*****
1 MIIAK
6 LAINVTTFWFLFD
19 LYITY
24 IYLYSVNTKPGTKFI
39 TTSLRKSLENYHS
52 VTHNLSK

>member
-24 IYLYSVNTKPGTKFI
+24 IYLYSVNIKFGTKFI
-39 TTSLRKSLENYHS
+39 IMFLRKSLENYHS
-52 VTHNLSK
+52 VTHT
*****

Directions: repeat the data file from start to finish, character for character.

1 MIIAK
6 LAINVTTFWFLFD
19 LYITY
24 IYLYSVNTKPGTKFI
39 TTSLRKSLENYHS
52 VTHNLSK

>member
-24 IYLYSVNTKPGTKFI
+24 IYLYSVNIKFGTKFI
-39 TTSLRKSLENYHS
+39 IMFLRKSLENYHS
-52 VTHNLSK
+52 VTHT